# Upper central series may be tight with respect to nilpotency class

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## Statement

Let $c$ be any natural number. Then, we can construct a nilpotent group $G$ of nilpotency class $c$ with the following property.

Let $Z_k(G)$ denote the $k^{th}$ member of the Upper central series (?) of $G$: $Z_1(G) = Z(G)$ is the center and $Z_k(G)/Z_{k-1}(G)$ is the center of $G/Z_{k-1}(G)$ for all $k$. By definition of Nilpotency class (?), $Z_c(G) = G$.

We can find a $G$ with the property that for any $k \le c$, $Z_k(G)$ has nilpotency class precisely $k$.

## Related facts

### Opposite facts for lower central series

The corresponding statement is not true for the lower central series. Some related facts:

### Opposite facts for upper central series

It is also true that the upper central series for any member of the upper central series (beyond the center) grows faster than the actual upper central series of the whole group. See:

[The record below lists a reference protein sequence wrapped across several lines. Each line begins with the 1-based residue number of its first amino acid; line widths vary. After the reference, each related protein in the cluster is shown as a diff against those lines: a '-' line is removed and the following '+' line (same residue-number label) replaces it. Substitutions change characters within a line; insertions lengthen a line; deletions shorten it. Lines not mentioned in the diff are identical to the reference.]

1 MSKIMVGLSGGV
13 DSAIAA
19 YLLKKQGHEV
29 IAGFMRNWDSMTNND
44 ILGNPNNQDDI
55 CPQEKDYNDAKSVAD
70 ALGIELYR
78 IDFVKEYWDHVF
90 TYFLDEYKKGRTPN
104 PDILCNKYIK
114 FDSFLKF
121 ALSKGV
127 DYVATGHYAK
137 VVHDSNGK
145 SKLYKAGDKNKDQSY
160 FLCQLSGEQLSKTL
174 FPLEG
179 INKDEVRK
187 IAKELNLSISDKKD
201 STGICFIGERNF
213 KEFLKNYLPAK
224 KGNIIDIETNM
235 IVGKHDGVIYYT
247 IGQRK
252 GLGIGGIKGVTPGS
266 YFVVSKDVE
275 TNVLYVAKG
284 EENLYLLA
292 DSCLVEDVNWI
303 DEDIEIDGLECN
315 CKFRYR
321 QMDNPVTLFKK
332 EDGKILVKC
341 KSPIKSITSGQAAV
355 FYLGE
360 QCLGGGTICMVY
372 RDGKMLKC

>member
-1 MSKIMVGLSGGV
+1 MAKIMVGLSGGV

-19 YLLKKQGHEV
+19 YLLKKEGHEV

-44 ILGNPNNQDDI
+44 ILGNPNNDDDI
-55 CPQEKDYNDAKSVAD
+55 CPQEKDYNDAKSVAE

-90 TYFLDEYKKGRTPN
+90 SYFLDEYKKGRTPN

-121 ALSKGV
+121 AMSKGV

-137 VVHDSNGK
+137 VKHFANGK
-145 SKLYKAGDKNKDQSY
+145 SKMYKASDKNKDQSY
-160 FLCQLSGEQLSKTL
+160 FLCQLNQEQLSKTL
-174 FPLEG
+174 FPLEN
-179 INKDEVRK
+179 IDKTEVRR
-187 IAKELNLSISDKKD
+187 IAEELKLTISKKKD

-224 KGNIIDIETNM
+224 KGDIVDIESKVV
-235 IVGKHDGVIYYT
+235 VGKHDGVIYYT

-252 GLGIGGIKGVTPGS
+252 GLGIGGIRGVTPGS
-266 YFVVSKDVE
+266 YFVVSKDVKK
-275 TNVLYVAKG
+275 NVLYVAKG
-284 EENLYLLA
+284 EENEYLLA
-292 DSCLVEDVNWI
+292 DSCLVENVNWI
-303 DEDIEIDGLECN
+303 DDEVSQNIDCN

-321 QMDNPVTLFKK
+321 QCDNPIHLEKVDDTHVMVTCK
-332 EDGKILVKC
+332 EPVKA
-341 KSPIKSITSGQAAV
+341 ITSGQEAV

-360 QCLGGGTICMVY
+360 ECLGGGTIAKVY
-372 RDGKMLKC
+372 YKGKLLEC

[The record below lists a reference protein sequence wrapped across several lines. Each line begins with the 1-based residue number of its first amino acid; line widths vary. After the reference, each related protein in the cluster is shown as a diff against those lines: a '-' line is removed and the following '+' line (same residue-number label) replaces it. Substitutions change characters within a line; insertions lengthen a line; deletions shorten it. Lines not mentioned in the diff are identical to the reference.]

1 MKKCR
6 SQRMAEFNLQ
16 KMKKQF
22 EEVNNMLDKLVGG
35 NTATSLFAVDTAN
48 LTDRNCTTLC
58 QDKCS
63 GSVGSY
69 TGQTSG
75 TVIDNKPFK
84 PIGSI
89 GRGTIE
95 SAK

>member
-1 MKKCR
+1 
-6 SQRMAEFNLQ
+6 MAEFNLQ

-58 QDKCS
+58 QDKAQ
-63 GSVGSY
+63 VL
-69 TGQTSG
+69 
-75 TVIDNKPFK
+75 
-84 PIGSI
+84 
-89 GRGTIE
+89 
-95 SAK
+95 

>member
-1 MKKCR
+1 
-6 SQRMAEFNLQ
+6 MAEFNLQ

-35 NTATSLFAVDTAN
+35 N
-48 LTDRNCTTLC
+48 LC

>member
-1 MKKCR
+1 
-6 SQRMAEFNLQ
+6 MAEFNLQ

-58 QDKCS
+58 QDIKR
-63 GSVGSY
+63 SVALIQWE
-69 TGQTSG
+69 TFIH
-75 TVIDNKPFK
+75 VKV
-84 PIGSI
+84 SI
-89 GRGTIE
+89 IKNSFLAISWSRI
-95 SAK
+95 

## Proof

Let $H_1, H_2, \dots H_c$ be groups such that each $H_k$ is a nilpotent group of nilpotency class precisely $k$, i.e., it is not nilpotent of class smaller than $k$. Define $G$ as the external direct product: $G = H_1 \times H_2 \times \dots \times H_c$

Now, for each $k$, we have: $Z_k(G) = Z_k(H_1) \times Z_k(H_2) \times \dots \times Z_k(H_c)$

In particular, we obtain that: $Z_k(G) = H_1 \times H_2 \times \dots \times H_k \times Z_k(H_{k+1}) \times \dots \times Z_k(H_c)$

From the given data, in particular the fact that $H_k$ has nilpotency class exactly $k$, it is clear that $Z_k(G)$ has nilpotency class exactly $k$.